Using mod_proxy to convert a legacy IPv4 web site to IPv6

In preparation for the impending doom of IPv4, and in order to put my money where my mouth is [fr], I decided to make this blog natively accessible through IPv6.

The first problem I ran into is that my blog runs in a FreeBSD jail. Jails are a fine way to run a virtualized environment but they only support IPv4 at the moment. So I had the following options:

  • implement IPv6 in jails myself (this wouldn’t have happened overnight);
  • wait for someone else to;
  • abandon the idea;
  • find a workaround.

Finally I found a workaround, using Apache mod_proxy as a separate server to provide a IPv6 frontend (a configuration called reverse proxy).
Here’s the relevant snippet from a dedicated Apache setup:

NameVirtualHost *:80
<VirtualHost *:80>
  ProxyRequests Off
  <Proxy *>
    Order deny,allow
    Allow from all
  ProxyPass             /
  ProxyPassReverse      /

The <VirtualHost> section wrapping is used to limit the proxying to a strictly-defined site; this avoids having random people access random sites through your machine (let’s leave that kind of bad behaviour to poor virused, zombied Windows users). The ServerAdmin and ServerName and optionally ServerAlias lines should match the destination IPv4 server’s configuration.

The lines after that are pretty much textbook, copied verbatim from the mod_proxy documentation.

The really interesting part is the ProxyPass directive. It tells Apache that any access below the site root should be proxied to the address obtained by appending it to the URL listed at right. So if someone accesses, Apache sees that /blog/ is under / and proxies to This is exactly what we want.

There are two little tricks at work here. Did you notice we didn’t say a word about IPv6 or IPv4 in that configuration? We’re using the fact that Apache knows about IPv6 (assuming you compiled it with IPv6 enabled). The *:80 in the NameVirtualHost and VirtualHost directives match any IPv6 or IPv4 address the server happens to be configured with. That’s for the first trick. The second trick is that we rely on the operating system to provide Apache with just the IPv4 from when proxying (here, I just put that address in the /etc/hosts file). This lets Apache know where to proxy to. Apache shouldn’t see the IPv6 address for the site or it would try to proxy to itself: we would have a loop. If for some reason you have to let both IPv4 and IPv6 addresses visible to Apache on the “regular” site name, you can use a different, local name such as, resolving only to the IPv4 address. In that case, just change the domain names after http:// to, and add a ServerAlias directive on the destination server (thanks to Samuel for pointing this out).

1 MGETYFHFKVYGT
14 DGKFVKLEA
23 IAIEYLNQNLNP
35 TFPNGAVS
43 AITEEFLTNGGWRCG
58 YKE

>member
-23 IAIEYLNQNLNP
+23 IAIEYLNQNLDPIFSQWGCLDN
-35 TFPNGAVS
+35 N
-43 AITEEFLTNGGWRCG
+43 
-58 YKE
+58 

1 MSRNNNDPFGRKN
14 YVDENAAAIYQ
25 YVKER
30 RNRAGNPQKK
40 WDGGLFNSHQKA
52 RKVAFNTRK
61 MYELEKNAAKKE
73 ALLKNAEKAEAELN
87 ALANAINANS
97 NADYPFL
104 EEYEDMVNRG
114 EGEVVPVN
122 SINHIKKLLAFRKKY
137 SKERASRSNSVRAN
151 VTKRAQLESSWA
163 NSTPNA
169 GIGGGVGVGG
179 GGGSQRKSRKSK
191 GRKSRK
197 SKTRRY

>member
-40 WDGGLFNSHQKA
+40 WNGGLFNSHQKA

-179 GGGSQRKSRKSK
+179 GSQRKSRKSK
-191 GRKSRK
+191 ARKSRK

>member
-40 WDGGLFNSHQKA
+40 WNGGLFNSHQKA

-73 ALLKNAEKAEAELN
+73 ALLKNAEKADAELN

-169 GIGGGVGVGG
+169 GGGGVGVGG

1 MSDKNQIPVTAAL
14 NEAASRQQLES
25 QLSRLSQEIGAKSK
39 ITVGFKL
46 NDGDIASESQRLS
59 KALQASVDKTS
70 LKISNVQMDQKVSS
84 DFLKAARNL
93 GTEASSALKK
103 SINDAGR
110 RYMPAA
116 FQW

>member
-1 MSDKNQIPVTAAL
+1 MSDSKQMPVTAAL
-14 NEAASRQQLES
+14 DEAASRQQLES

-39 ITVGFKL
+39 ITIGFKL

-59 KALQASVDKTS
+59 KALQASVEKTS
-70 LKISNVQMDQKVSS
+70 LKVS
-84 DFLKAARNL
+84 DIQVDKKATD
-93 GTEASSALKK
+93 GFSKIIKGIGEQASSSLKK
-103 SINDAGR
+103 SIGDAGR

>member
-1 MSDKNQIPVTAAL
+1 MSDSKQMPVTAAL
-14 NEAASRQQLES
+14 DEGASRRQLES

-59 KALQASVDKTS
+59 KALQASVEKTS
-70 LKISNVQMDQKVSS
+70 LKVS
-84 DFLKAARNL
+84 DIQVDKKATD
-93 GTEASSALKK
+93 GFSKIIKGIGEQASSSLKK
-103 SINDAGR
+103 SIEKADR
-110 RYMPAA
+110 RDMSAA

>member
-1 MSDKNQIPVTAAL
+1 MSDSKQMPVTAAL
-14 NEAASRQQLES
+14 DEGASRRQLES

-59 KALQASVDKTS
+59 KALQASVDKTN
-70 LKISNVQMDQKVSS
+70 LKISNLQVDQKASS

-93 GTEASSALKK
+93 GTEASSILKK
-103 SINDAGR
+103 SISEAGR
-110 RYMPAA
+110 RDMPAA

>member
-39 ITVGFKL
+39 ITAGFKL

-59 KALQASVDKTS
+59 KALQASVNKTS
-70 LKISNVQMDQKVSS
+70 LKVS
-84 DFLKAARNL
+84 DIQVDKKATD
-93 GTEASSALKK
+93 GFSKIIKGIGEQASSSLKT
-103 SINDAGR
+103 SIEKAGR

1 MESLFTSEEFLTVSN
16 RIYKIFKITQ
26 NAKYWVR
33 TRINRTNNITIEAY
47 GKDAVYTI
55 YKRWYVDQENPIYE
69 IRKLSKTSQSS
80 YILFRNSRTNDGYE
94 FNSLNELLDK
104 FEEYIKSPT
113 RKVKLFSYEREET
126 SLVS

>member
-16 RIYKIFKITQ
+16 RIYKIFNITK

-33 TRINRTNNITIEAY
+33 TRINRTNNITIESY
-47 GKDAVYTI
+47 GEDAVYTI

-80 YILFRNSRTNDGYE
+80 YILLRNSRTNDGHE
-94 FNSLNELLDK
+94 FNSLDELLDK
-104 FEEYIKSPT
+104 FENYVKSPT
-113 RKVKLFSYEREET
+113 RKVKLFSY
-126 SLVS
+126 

The ProxyPassReverse directive is probably not useful; it’s used by the proxy to rewrite redirect URLs, for example, but no such thing is needed here when the IPv6 site uses exactly the same URLs as the IPv4 site.

The nice thing is that you can have several <VirtualHost> sections corresponding to different sites, thanks to the NameVirtualHost directive at the top. My configuration currently proxies 3 web sites and their aliases. Another nice thing is that you need not change a single configuration line in the destination IPv4 servers, except if you need the “v4” trick.

There a few more details to be aware of regarding security.

From the destination server’s point of view, the access comes from the IPv4 address of the proxy. So if you limit access based on IPv4 addresses and you give special privileges to local network addresses, a common setup on intranets, you will have to update your access policy.

On a related note, the destination server’s access logs will not show the accessing IPv6 addresses in its logs by default. However, the proxy module kindly sets headers X-Forwarded-For, X-Forwarded-Host and X-Forwarded-Server with relevant information. So we only need to log these on the destination server using the %{X-Forwarded-For}i syntax, to keep it all in one place. Alternatively, we can keep the proxy logs which contain the client address, but they may be difficult to cross-reference with the destination server’s.

Note that, although I made this setup to work around a limitation of FreeBSD jails, it works in any configuration where your destination IPv4 server can not be easily upgraded to handle IPv6 clients. So this kind of setup is sure to become common in the forthcoming years with legacy applications…

4 thoughts on “Using mod_proxy to convert a legacy IPv4 web site to IPv6”

  1. OB: You can’t use simple NAT since we’re talking about converting IPv4 IPv6. So you need more than NAT in any case. Doing IPv4 IPv6 “on the wire” would be a bit tough on the hardware (or even kernel, if that’s what you had in mind) and I don’t see this usable outside of a lab, at least because of logging requirements, not to mention virtual host handling and various other HTTP tricks we might need to pull. So application-level proxying looks like the logical answer, and that’s what we’re doing.

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